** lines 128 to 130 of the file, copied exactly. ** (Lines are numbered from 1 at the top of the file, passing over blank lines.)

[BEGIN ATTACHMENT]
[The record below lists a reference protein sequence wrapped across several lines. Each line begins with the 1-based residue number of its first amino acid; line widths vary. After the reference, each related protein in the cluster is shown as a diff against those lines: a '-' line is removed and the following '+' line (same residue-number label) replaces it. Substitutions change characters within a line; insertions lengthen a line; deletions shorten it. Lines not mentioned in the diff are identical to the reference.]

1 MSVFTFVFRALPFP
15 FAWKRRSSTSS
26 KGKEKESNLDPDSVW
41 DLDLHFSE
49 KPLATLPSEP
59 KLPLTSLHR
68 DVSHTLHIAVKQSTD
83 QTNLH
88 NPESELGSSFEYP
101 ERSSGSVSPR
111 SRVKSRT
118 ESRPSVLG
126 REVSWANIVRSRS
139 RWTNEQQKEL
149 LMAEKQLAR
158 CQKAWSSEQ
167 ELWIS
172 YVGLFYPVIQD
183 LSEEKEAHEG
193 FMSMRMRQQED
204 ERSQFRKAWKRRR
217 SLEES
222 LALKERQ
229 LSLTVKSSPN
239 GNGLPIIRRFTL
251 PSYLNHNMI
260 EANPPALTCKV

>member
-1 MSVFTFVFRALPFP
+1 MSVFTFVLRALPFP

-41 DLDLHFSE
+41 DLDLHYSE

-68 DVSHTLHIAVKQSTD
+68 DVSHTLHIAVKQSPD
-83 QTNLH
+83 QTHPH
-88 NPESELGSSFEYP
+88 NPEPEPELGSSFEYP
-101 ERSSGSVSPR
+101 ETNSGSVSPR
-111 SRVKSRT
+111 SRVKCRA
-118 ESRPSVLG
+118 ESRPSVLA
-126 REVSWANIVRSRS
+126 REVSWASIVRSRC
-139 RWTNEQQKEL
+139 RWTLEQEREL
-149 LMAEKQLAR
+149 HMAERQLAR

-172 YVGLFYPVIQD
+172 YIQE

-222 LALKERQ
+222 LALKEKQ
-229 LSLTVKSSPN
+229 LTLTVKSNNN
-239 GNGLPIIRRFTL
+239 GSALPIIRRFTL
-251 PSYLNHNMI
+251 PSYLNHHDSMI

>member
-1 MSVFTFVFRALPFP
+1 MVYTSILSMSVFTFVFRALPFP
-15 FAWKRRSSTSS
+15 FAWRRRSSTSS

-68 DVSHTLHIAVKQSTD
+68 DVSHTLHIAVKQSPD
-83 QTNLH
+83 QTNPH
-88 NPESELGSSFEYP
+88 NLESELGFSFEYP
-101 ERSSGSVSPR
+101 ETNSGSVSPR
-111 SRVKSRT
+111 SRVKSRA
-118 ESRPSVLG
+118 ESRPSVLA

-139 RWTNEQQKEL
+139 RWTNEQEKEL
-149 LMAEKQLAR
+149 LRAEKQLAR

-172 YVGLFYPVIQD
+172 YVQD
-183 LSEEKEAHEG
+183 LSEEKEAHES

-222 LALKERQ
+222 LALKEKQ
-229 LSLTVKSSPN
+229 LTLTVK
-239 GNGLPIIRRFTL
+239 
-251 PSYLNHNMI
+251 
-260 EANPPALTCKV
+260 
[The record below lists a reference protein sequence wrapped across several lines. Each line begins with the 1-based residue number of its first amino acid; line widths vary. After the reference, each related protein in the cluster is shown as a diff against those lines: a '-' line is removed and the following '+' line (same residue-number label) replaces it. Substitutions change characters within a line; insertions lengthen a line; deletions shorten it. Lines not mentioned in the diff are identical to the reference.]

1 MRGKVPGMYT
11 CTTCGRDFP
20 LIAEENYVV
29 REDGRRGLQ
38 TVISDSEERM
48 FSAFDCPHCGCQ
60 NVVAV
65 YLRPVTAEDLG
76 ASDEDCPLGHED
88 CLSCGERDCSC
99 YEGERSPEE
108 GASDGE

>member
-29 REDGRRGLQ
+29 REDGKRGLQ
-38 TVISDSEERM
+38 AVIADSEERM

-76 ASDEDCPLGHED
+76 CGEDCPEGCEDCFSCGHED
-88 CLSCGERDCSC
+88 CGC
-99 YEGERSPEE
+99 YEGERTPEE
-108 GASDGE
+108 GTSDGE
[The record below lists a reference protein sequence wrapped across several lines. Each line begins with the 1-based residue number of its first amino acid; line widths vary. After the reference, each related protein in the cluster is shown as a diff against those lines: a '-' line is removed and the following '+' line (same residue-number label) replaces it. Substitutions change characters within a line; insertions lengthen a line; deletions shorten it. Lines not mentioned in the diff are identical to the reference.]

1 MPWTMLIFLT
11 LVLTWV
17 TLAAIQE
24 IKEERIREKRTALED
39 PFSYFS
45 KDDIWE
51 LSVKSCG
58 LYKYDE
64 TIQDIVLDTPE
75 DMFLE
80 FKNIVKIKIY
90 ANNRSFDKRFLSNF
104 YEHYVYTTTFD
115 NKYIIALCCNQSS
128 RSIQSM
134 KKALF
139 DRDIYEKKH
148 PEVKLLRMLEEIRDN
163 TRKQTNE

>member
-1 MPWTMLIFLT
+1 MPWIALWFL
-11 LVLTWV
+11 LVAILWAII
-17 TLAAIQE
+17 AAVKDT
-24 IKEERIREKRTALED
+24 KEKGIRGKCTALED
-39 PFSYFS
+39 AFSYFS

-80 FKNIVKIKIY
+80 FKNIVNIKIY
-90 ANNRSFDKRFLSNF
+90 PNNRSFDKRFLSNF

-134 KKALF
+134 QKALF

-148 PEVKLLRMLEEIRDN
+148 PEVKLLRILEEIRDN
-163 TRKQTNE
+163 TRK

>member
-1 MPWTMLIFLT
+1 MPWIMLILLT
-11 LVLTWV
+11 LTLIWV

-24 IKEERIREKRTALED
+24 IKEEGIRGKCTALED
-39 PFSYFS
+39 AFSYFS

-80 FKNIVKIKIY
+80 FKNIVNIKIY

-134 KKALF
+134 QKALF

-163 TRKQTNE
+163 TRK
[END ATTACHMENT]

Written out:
39 PFSYFS
45 KDDIWE
51 LSVKSCG